• Persian symbols: Chakla Chakli motif or Contradicting Birds, flowers such as the lily and jasmine. The paisley, which is based on the symbol of Cypress tree swaying in the wind and signifies life and eternity.

  • British imperial influence: Flowers, baskets and bow motifs

  • Indian influence: Peacock, lotus, ambi or Indian paisley motifs

  • Zoroastrian Culture that presents a respect and reverence for nature - Rooster motif, plant life, fish, the Simurgh or bird of Paradise and the 30 flowers representing the 30 angels who watch over each day of the month.

  • A variety of stitches are used: Satin stitch is largely used in Parsi embroidery. Variations of Satin stitch are extended, bound, voided, and embossed. Other stitches include French knots and forbidden stitch/khakha – a very difficult stitch whose complexity can make a person go blind. However, it is the voided satin stitch, which is largely used, giving a realistic impression of nature.



Rescuing a Craft in Crisis
Sadly, the great legacy of Parsi embroidery is slowing fading, unable to escape the crisis facing most traditional crafts in India, due to the competition arising from cheaper industrial machine made materials, a limited pool of skilled craftspeople; the decrease in the demand of traditional crafts has been inevitable. And it is suffering additionally because of the added crisis of the dwindling Parsi community. The population is declining so rapidly that it is 10% smaller with each decennial census. While the loss of cultural traditions is a growing phenomenon worldwide, the sharp demographic decline poses a danger that Parsi Zoroastrian culture will be completely extinct. Recognizing these challenges, the Parzor Foundation, UNESCO and the Indian Government have come together to rekindle interest in the craft of Parsi embroidery and prevent it from being wiped out.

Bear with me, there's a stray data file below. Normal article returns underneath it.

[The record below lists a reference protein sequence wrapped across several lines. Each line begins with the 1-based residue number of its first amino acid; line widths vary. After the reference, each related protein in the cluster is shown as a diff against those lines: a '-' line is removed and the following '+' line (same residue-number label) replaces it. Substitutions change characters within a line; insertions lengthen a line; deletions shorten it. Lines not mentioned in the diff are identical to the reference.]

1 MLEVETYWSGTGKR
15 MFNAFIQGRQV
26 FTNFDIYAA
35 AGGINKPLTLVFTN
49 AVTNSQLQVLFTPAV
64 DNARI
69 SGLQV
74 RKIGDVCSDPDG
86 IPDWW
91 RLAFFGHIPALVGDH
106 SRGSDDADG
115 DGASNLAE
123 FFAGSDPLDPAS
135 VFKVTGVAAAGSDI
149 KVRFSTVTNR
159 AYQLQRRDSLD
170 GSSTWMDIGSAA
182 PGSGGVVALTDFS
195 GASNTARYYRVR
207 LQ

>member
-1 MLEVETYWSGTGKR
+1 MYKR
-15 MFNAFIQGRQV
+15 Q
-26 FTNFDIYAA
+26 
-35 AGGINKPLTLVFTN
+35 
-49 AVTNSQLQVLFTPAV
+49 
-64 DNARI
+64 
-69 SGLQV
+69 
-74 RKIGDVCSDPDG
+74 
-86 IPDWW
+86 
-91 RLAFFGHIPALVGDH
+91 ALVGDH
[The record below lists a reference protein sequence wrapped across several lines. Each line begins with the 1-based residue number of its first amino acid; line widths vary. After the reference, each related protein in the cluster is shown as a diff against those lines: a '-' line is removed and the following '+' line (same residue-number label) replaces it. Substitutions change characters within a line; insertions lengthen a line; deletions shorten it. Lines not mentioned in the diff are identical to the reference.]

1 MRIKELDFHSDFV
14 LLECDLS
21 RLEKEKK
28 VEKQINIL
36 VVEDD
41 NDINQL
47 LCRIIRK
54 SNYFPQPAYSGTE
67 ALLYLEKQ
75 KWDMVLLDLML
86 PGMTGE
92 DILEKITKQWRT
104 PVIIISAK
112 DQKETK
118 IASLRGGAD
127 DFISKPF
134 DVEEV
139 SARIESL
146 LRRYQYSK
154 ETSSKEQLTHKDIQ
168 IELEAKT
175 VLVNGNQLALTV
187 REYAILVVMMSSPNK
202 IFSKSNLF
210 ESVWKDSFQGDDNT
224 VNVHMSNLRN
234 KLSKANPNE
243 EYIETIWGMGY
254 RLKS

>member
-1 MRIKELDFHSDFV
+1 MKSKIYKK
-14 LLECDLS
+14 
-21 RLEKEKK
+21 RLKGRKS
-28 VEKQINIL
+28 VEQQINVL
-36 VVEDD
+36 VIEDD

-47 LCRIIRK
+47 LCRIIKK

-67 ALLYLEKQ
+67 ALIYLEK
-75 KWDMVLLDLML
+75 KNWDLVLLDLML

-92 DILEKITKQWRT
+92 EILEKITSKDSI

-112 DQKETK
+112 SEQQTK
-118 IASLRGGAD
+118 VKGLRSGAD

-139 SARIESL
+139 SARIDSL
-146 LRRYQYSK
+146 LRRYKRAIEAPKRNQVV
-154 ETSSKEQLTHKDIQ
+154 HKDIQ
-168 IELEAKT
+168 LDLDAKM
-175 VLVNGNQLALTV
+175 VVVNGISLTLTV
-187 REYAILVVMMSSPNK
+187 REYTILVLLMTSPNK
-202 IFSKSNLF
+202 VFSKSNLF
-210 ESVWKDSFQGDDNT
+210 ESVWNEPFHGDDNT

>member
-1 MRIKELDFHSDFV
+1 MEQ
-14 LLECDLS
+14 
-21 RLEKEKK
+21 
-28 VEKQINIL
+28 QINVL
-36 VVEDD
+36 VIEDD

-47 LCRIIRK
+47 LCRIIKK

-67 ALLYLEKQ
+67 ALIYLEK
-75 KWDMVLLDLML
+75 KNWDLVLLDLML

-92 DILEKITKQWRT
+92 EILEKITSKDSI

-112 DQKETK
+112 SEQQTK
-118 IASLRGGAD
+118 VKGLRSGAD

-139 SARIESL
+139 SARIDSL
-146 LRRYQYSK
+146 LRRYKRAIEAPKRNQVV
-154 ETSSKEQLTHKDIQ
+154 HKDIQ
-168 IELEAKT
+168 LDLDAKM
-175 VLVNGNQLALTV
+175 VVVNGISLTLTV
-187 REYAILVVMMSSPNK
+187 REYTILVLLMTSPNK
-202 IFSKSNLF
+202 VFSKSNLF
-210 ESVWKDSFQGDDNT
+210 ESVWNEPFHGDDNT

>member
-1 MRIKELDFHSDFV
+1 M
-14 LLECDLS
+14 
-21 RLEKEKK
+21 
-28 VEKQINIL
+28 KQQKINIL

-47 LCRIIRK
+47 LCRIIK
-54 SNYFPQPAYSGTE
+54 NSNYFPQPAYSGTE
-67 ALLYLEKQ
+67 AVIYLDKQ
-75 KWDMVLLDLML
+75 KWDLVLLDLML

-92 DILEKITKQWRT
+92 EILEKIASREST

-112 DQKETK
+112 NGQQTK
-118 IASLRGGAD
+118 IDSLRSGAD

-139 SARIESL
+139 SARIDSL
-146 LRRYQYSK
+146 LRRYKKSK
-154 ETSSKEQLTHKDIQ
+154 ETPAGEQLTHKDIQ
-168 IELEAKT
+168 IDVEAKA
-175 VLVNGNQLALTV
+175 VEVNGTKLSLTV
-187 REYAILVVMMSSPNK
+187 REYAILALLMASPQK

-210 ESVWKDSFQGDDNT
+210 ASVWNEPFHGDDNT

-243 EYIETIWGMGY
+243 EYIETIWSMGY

The Parzor Foundation has been working since 1999 with the support of UNESCO to revive the heritage and culture of the Parsi Zoroastrians of India. It conducted the first serious research into the origin, history, development and technique of Parsi textiles and embroidery, with experts travelling across India and beyond to trace its roots from Tehran, Yazd and Kerman in Iran to Hong Kong and Shanghai in China.


The Foundation grasped the need to commercialize this craft in order for it to survive and become a means of livelihood for its practitioners. In fact, the possibilities for commercial expansion are significant. As Parzor’s Dr Shernaz Cama, Director of the Parzor Foundation points out, while the West may be losing interest in doing laborious hand embroidery, there is yet a large potential market for fine handwork in the domestic as well as other international markets. A series of workshops for the revival and contemporization of Parsi embroidery were conducted in Ahmedabad, Navsari, Mumbai and New Delhi in 2005 and 2006. The aim was to help the craft become competitive in the contemporary market, while ensuring that products remain sensitive to the original forms and carry the hallmark of Parsi tradition.